Tuesday, September 8, 2015
Labor Day over, now back to work:
Accompanying five shows in six days
The silent film calendar was rather light as August turned into September. And I'm not complaining.
But that's over now. The next six days bring five very different programs to accompany: drama, comedy, jungle action, and more.
And this week's mini-marathon is capped by an unusual Douglas Fairbanks double feature in which footage from one of his early comedies was reedited into a new film that tells an entirely different story!
I'll post info here about the screenings as they come up. Or check out the "Upcoming Silent Film Screenings" link at upper right.
Beyond this, I'm looking forward to a busy performance calendar this fall, with a packed schedule of Halloween shows followed in November by an appearance at the Niles Essanay Silent Film Museum in California.
In December, I head to Cincinnati for a program on Thursday, Dec. 10 at the Carnegie Visual and Performing Arts Center, where I last performed in 2013.
And on the way back, I'll make my international debut on Sunday, Dec. 13 at the Revue Cinema in Toronto, Canada.
To prepare for these high-profile gigs, I'm working on pushing my keyboard technique up a notch.
So I've recommitted to playing the Hanon technical exercises on a regular basis, plus a few of my own invention.
The goal remains to develop more fluency getting around the keyboard, and imagining and making music without necessarily looking down at the keys, which helps in accompaniment.
Recently, I realized a long-standing ambition when I got hold of the Liszt piano transcriptions of Beethoven's nine symphonies.
So I'm slowing playing through them in order, and it's been a real rush to experience this familiar music and bring it to life in this way.
Basically, each day I work through a movement at a very slow speed (sight-reading has never been my strength) and note any harmonies or progressions that are surprising or instructive.
That way I push my keyboard technique, but also absorb some of Beethoven's moves for later use.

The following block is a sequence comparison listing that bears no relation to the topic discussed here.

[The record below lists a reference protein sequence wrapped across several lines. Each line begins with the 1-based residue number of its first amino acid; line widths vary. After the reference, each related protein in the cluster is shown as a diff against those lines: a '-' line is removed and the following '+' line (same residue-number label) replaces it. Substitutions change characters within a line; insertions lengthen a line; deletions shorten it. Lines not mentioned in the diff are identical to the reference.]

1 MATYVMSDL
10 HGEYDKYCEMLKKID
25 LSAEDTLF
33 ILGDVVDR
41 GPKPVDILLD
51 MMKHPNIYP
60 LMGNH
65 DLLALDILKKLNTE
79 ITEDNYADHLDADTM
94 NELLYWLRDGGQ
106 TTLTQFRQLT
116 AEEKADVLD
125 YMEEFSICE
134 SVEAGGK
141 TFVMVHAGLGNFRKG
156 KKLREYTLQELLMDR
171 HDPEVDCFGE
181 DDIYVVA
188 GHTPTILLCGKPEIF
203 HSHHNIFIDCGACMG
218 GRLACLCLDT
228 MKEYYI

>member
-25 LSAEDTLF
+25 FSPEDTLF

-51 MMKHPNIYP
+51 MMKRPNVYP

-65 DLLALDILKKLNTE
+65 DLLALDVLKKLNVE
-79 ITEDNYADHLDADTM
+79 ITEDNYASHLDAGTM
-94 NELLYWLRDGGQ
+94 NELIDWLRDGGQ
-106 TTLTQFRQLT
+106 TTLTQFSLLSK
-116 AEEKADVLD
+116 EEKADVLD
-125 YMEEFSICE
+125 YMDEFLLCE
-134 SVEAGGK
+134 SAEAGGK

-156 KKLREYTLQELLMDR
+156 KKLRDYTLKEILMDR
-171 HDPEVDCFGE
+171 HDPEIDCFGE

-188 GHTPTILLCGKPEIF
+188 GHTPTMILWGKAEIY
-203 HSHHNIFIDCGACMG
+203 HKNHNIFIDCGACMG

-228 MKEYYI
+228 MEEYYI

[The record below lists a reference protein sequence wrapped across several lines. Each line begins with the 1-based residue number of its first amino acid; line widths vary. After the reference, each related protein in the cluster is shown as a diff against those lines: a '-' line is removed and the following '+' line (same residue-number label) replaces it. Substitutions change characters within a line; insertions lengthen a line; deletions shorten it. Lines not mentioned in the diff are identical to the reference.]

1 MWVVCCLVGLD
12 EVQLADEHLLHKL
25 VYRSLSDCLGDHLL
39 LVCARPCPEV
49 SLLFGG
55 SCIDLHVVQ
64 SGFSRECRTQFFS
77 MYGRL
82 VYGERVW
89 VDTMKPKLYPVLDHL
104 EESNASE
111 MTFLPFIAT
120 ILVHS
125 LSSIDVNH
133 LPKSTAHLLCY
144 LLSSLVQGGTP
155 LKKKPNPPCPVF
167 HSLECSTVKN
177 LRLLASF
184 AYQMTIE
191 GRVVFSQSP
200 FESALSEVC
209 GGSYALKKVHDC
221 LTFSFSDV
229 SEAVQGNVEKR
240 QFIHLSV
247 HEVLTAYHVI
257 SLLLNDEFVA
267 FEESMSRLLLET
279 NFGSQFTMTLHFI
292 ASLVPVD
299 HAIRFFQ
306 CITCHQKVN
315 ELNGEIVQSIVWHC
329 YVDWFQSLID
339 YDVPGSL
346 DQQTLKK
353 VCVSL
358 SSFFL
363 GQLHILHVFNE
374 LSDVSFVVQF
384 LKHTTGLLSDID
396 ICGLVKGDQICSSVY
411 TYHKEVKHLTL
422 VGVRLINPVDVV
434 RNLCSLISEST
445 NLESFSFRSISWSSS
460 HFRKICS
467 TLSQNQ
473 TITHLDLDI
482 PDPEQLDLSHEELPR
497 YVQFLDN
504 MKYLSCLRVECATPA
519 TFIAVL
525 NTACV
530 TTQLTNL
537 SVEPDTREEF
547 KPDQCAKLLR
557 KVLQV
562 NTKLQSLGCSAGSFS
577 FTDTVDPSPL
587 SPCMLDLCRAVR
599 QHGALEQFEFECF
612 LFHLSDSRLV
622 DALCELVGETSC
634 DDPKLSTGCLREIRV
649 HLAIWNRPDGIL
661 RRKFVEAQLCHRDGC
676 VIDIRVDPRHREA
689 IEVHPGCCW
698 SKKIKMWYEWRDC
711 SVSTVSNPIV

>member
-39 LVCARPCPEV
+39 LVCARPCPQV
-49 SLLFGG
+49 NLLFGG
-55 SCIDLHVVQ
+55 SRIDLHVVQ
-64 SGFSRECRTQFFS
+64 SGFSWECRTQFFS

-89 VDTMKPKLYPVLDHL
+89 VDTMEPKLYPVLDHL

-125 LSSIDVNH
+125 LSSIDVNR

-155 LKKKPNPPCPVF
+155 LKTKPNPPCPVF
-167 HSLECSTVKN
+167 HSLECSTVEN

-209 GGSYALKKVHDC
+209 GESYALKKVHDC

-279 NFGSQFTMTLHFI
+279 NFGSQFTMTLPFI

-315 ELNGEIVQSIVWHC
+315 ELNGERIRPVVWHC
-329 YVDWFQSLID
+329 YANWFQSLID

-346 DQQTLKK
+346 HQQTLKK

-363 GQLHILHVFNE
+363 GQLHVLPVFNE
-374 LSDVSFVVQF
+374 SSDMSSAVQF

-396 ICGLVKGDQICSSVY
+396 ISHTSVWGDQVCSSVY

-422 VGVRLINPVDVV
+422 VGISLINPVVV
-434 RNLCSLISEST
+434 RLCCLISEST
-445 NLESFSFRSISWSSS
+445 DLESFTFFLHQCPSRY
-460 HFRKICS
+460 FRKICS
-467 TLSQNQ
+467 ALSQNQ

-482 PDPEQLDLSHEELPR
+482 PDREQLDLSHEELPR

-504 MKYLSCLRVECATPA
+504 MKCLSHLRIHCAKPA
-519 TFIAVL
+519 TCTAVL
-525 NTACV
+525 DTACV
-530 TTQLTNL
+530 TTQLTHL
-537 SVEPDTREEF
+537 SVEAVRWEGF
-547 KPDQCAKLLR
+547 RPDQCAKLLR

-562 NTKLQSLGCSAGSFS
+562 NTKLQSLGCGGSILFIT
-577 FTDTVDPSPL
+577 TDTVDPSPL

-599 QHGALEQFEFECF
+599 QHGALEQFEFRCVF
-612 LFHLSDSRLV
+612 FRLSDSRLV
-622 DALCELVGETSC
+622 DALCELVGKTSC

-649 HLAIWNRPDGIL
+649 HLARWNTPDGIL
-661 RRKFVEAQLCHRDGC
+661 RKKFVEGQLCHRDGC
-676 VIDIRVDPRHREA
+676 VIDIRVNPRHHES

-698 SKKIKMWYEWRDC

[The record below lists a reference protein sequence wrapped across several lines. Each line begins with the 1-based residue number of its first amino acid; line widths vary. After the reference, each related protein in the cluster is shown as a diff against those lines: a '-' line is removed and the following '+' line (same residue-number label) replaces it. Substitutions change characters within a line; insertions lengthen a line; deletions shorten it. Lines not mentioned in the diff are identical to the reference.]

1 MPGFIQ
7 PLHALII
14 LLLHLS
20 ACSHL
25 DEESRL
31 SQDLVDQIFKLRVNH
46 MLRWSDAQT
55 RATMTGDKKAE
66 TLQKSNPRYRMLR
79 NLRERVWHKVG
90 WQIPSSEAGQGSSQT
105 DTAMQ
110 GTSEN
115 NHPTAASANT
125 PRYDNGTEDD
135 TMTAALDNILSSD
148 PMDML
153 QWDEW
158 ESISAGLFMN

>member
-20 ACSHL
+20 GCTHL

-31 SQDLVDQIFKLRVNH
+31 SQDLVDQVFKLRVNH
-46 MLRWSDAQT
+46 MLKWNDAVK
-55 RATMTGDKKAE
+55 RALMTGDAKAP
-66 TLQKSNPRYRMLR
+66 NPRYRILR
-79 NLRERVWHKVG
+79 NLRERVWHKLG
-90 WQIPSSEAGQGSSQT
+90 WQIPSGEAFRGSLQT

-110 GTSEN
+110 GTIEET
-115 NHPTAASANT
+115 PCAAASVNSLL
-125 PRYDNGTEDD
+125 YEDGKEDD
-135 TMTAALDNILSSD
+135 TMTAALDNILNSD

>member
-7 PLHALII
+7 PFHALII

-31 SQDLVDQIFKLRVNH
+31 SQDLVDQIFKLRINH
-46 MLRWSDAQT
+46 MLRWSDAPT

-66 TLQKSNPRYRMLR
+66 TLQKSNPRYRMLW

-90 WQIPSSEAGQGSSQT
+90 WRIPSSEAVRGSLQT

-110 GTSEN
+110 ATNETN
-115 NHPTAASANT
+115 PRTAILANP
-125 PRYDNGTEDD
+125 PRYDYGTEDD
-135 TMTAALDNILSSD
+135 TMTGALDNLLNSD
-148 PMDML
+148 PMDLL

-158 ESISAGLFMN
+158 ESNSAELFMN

We'll see if any of this makes a difference with tonight's screening of 'Sadie Thompson' (1928) at the Manchester (N.H.) City Library.
It's Gloria Swanson and Lionel Barrymore doing battle in the steamy tropics, so it helps that we're in the middle of a September heat wave in our part of the world.
'Sadie Thompson' is missing its final reel, but I think that actually adds to the experience.
To me, it seems as if the conflict between Swanson and Barrymore gets so intense that film just can't contain it any longer.
Instead, we're left with a reconstruction of stills and descriptions that leave the climax up to our own imaginations, making it potentially more personal and powerful than anything a filmmaker could put on the screen.
So it's an unusual form of narrative: a traditional film until the final reel, and then the audience is required to imagine the action based on a general outline.
There's a certain primal power in this approach. I recall Hitchcock saying that it was more terrifying to let something nasty happen offscreen, because people's imaginations would always make it worse than any filmmaker could show. There's something about that in the way 'Sadie Thompson' must now be shown, with its last reel missing.
Maybe that's a principle that I can apply to writing blog posts. Maybe what I write will be that much better if I fail to